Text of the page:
You get a feel of what it is like to live in San Jose. You even get the feeling you are very much of a cool crowd because there are so many friendly people around, enjoying their downtime, enjoying beer and coffee. Most are there to be seen, standing around the tall old fashion tables crafted from old timber.

There are also fusion hot dogs to enjoy and even sushi for those who like Japanese food. Outside or patio dining is canine-friendly with so many dogs ‘hanging out’ in such a disciplined manner. Some are not even leashed.

Get a haircut, have a free beer.

Haircut and beer

There is a barber salon in the middle of San Pedro Square. Its calling card is “Get a Hair Cut and have a Free Beer”. My friends thought it was a very good idea and it should catch on in Sarawak where lots of people do enjoy a glass or two of beer.

The street is full of vendors who pitch tents and lay out tables. Many stand outside their tents along the street to greet shoppers while others are busy, preparing to sell their produce behind their tables.

Most of the vendors are quite used to tourists. Some even try to speak slowly and clearly to foreign visitors. Bargaining is even acceptable by some although, normally, we should not bargain as the prices are already fixed.

The organic vegetables and fruits are not at all pricey as you might expect. In fact, the persimmons were going for US$2 per pound which is a steal!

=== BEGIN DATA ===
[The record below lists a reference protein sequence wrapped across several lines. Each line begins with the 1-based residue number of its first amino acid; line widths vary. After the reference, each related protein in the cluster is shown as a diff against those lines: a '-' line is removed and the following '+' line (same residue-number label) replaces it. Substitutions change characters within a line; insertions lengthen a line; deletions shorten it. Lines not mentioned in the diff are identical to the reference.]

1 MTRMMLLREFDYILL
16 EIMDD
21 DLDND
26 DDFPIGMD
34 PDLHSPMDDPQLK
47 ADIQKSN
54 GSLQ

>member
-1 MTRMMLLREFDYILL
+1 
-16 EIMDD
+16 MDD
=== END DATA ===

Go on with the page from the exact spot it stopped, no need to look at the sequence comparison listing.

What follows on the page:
It’s so good to have free sampling of the fruits offered by the friendly vendors before you decide what to buy. This really helps you to make a good decision.

Fruits like end-of-the-season strawberries, peaches and lemons were available — with their pervading fragrant scents. People cannot buy them all, so the vendors are very generous with their samples. More often than not, many of their fresh fruits will perish quickly and have to be thrown away.

Of course, you cannot ask for a free bag of samples but you can stand by the bowls and sample whatever you like and no one will raise an eyebrow.

We walked away with a bag of persimmons and purple sweet potatoes. And I really liked the sign, “We sell what we produce”.

The vendors are only too happy to answer questions and show you their best fresh farm produce.

The flower and plant stalls were attractively decorated. The flowers were still fresh even though it was fairly late in the afternoon. It’s good to be able to learn about the flora of the country by looking at the myriads of plants on display.

A kettle corn tent.

Food stalls

We especially liked the food stalls — Indian and Thai. There were also food items like tacos, honey and smoked salmon to look at, not forgetting the variety of salmon stalls.

We got that familiar home-away-from-home feeling when we visited the Thai food stall serving Thai satay, Thai dessert drinks, and honey chicken. Besides, it was good to hear the different accents and sample the different ethnic products amidst different aromas, colours, and lots of smiles.